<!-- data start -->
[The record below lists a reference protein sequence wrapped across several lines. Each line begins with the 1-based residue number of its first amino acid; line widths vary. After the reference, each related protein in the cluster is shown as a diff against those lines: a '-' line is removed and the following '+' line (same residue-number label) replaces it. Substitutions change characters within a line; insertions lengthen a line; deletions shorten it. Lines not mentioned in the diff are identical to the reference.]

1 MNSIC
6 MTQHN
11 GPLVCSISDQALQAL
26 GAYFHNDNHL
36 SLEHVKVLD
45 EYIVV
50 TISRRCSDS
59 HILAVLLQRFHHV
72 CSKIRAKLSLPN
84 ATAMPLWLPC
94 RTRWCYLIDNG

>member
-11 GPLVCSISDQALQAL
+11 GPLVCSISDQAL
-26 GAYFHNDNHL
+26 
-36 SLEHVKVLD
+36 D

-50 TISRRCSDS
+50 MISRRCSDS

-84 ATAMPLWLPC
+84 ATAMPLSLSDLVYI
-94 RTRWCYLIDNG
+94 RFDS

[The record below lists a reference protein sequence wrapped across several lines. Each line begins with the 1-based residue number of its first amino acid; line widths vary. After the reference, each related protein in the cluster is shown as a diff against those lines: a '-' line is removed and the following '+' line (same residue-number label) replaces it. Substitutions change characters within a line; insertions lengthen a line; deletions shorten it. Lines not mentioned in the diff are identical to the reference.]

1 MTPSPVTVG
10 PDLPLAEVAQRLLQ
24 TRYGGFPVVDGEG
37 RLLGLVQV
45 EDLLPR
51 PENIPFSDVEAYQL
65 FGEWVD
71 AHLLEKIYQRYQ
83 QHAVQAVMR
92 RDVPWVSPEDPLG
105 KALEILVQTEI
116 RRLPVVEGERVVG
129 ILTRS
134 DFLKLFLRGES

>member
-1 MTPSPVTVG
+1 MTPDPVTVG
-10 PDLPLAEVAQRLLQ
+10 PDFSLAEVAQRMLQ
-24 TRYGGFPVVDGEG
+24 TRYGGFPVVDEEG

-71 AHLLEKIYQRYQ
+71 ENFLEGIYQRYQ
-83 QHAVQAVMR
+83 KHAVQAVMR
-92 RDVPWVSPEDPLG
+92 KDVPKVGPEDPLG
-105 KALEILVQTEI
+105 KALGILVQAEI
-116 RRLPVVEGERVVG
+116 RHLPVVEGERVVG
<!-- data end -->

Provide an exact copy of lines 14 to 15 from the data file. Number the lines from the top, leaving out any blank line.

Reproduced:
-11 GPLVCSISDQALQAL
+11 GPLVCSISDQAL